Those materials are still hard to come by, dropping in the weekly Nightfall Strikes or, more commonly, as rewards in House of Wolves' two new activities, the PvE Prison of Elders and the PoE Trials of Osiris. Prison of Elders is a not-so-fresh spin on horde mode - or Firefight, as it was previously known in Bungie's Halo - wherein teams of three are pitted against rooms of enemies before the encounter climaxes with a boss fight. What's within the Prison of Elders is hardly a replacement for the raids that have previously seen Destiny at its very best, but it's a welcome new wrinkle in a game that's growing in breadth, and one that has been neatly executed: the encounters have the same ferocity of those seen in the raids, especially on higher levels where the better loot is kept. And that loot room, at last, sees the gear lust that fuels Destiny players brilliantly realised, three chests sitting atop a glittering ocean of gold.

The new multiplayer maps are an excellent bunch, with the European stonework that houses Widow's Court's mid-size map the best of the lot.

Trials of Osiris, meanwhile, is Destiny at its most hardcore, a multiplayer variant available only on the weekends which builds upon the existing Elimination mode and folds in a little of CounterStrike's more brutal approach. Teams of three face off against each other, with respawns disallowed - and with only a single map being playable over any weekend, there's an emphasis on teamwork and intimate knowledge of the map. It's punishing, breathless stuff.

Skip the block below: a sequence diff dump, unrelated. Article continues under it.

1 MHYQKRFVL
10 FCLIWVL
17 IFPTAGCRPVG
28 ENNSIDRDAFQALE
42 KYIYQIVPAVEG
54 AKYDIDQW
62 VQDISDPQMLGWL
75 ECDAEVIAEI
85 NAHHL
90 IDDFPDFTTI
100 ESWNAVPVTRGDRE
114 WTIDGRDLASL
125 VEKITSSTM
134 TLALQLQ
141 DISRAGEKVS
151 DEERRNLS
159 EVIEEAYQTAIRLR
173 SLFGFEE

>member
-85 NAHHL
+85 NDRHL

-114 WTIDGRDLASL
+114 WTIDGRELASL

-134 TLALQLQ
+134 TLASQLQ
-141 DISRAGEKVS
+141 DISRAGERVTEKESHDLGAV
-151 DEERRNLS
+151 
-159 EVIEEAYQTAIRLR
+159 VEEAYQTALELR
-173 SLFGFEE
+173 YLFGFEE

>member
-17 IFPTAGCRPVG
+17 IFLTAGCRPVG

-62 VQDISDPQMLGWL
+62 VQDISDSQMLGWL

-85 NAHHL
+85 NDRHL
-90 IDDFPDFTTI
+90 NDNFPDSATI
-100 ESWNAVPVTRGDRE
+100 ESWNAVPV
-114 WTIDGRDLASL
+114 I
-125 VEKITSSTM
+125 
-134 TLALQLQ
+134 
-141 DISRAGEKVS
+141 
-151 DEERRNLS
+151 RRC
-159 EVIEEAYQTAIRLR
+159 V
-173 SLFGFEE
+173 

And that's probably not even the most significant change House of Wolves brings to Destiny's multiplayer. There's a host of changes and amendments that'll be felt by anyone entering the Crucible, with payout doubled and with loot drops happening on a more regular basis. For what feels like the first time, multiplayer has become a place where you can make meaningful progression.

Like much of House of Wolves, it feels like part of a more harmonious relationship between Destiny and its players. So much of what has defined Destiny has come through that playful friction between the two - the loot cave, the deliberate disconnects to down Crota and all that glorious cheese - but now it feels like they're pulling together. This isn't a radical overhaul of Destiny, but it's a serious step in the right direction, and it's enough to suggest that the heroic comeback and more widespread adulation might not be too far off after all.